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952 F.2d 388 In re Baxter Travenol Labs 12/30/1991

Patent 4,222,379 (the Smith Patent) described a multiple blood bag system to store three components of whole blood (red blood cells, plasma, and platelets). The differences in the various materials used to make each bag had desirable properties relating to its contents. There exists in the system what is called the "primary" or donor bag which collects the red blood cells, and one or more "secondary" or transfer bags which collect other blood components. Baxter filed a request for a reexamination of the Smith patent in 1986 and submitted a document titled "Contract PH 43-67-1403; Final Technical Progress Report, Development of Containers for Preservation of Frozen Blood Components", published by a Mr. Becker, a Baxter employee, in October 1969. The court held that the Becker reference taught that using a particular material for a primary blood bag would have beneficial effects(DCHP), the same material included in the patent as a key material. However, the Becker document never mentioned DCHP by name, but rather referred to an improvement of the previous Baxter system, just as Smith would improve it. On page 49, Becker writes that the multiple blood bag system is "very similar to Baxter Travenol's commercial, two blood bag container. The exception is that the secondary transfer pack was a 350 ml Teflon container..." The court noted that one skilled in the art could infer from the Becker document that the material in use was DCHP - because Baxter's commercial system used a primary bag plasticized with DCHP - even without it being mentioned. Further the addition of the Teflon bag, when combined with said inference, allows one with ordinary skill in the art to anticipate the Smith patent.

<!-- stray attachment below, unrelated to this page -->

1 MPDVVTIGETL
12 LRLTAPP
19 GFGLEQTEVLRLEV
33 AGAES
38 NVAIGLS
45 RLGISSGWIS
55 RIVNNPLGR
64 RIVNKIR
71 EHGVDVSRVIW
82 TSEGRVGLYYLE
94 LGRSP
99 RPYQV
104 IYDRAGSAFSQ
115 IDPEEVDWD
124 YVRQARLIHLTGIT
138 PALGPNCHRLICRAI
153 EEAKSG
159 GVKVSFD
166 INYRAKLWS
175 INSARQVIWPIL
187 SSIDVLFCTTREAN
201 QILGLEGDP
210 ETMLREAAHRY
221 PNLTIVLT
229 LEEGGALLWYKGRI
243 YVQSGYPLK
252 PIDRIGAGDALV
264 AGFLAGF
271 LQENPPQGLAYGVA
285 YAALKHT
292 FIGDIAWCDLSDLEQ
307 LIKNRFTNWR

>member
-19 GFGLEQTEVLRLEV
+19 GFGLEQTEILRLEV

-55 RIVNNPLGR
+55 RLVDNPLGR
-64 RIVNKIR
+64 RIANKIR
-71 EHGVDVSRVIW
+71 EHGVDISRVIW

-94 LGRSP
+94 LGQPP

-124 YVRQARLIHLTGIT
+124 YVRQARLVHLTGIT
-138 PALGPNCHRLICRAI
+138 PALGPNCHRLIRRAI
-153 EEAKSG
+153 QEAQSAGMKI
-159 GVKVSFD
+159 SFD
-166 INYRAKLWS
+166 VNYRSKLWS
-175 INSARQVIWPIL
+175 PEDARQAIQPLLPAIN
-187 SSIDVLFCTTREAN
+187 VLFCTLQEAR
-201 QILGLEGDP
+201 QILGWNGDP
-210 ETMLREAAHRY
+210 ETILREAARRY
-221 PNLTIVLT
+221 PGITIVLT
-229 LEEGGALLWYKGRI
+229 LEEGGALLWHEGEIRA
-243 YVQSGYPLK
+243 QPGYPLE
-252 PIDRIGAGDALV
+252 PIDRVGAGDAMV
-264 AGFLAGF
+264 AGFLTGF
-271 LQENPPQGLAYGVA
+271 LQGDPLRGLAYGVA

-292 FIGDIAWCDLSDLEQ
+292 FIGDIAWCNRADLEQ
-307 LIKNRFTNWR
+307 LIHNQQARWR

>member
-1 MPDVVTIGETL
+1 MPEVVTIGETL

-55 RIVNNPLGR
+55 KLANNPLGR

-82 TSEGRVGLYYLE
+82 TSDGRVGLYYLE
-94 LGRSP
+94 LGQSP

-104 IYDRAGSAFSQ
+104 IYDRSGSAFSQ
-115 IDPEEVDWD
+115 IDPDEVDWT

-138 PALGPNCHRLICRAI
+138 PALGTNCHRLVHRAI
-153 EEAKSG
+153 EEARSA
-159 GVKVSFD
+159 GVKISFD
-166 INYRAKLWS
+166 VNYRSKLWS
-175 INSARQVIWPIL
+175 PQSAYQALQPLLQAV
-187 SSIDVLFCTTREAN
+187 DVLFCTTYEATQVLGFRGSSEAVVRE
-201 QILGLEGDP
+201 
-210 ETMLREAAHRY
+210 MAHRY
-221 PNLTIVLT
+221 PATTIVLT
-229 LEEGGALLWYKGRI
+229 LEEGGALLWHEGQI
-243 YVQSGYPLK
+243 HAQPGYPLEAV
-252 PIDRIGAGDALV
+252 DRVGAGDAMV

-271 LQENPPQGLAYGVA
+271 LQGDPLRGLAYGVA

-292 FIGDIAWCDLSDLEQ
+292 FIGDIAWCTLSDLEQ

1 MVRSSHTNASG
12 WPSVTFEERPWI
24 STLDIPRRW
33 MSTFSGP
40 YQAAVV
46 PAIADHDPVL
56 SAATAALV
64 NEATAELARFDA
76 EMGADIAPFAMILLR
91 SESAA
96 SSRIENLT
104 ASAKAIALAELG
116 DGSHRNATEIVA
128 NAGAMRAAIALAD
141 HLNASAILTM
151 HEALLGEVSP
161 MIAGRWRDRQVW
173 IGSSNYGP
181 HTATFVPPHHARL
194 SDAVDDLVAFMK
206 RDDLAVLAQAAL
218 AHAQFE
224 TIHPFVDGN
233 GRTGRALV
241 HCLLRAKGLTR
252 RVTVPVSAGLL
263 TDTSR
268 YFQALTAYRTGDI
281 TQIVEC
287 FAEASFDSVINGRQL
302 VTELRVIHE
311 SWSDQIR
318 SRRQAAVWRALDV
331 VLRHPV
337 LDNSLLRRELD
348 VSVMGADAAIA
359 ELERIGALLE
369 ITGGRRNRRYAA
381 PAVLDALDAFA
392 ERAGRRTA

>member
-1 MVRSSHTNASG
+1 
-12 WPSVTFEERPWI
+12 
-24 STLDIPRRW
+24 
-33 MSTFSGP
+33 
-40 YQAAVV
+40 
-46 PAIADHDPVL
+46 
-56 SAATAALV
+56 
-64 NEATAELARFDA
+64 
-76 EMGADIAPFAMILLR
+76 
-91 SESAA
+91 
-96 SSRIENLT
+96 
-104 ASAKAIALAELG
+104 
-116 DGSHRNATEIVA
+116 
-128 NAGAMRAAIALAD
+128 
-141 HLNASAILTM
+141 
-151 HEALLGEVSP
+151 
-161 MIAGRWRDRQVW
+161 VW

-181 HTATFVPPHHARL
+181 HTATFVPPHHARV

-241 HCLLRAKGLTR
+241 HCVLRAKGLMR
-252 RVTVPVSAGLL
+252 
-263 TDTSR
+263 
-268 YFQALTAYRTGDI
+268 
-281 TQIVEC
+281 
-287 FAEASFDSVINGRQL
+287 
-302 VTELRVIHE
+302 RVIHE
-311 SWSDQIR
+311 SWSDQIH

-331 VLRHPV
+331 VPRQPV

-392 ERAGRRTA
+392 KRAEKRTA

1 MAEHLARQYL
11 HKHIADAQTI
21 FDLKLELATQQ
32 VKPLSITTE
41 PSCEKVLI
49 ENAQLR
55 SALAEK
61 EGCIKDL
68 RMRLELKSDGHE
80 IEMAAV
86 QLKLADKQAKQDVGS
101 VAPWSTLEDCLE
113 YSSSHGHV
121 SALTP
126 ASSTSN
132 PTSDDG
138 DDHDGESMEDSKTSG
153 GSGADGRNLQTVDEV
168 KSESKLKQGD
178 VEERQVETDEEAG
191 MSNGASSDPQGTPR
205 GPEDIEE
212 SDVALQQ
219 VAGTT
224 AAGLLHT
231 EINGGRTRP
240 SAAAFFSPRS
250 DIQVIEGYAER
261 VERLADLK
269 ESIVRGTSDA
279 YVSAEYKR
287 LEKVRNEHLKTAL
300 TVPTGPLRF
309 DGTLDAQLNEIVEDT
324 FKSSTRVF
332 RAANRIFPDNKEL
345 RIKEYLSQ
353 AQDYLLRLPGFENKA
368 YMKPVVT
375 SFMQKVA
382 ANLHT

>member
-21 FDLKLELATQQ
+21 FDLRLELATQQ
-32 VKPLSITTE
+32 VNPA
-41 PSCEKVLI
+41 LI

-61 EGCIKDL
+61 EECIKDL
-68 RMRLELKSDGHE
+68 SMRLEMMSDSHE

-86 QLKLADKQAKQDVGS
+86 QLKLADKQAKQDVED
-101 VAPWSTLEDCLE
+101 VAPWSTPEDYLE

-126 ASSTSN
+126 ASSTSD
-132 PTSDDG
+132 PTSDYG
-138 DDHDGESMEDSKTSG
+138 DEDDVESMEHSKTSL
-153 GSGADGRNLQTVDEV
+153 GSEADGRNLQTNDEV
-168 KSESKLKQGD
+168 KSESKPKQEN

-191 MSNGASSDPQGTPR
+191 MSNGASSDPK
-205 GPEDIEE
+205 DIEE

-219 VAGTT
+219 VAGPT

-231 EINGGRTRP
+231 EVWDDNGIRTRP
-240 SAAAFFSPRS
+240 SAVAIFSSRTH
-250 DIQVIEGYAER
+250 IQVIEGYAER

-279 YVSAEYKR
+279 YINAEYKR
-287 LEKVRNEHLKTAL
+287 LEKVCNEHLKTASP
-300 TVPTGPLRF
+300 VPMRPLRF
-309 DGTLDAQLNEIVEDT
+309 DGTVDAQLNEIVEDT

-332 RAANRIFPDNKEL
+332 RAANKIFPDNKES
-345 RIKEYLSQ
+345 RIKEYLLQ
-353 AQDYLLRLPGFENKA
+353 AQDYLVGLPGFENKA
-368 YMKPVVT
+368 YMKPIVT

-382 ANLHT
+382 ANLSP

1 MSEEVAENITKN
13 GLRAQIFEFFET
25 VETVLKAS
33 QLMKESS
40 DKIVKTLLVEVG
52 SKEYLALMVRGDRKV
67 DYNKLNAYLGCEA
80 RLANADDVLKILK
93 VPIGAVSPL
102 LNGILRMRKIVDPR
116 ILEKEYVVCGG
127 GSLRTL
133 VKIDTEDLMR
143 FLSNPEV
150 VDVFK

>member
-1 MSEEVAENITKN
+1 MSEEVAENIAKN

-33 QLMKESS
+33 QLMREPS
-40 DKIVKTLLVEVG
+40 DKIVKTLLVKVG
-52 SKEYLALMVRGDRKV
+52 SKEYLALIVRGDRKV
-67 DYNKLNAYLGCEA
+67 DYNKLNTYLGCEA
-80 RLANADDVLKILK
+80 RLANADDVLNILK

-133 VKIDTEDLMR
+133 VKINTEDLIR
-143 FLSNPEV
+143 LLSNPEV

The court held that the document acted as a description of the patent in a printed publication, and thus the patent was invalid under 35 USC 102(b). It also held that the patent was invalid under the nonobviousness criteria of 35 USC 103.